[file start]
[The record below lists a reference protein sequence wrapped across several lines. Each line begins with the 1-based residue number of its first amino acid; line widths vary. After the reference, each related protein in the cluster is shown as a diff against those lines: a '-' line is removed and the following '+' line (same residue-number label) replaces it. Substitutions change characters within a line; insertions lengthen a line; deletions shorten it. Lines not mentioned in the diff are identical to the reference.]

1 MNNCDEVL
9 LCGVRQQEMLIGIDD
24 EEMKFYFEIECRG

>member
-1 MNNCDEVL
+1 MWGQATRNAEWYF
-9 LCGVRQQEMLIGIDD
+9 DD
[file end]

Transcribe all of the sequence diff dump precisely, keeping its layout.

[The record below lists a reference protein sequence wrapped across several lines. Each line begins with the 1-based residue number of its first amino acid; line widths vary. After the reference, each related protein in the cluster is shown as a diff against those lines: a '-' line is removed and the following '+' line (same residue-number label) replaces it. Substitutions change characters within a line; insertions lengthen a line; deletions shorten it. Lines not mentioned in the diff are identical to the reference.]

1 MNNCDEVL
9 LCGVRQQEMLIGIDD
24 EEMKFYFEIECRG

>member
-1 MNNCDEVL
+1 MWGQATRNAEWYF
-9 LCGVRQQEMLIGIDD
+9 DD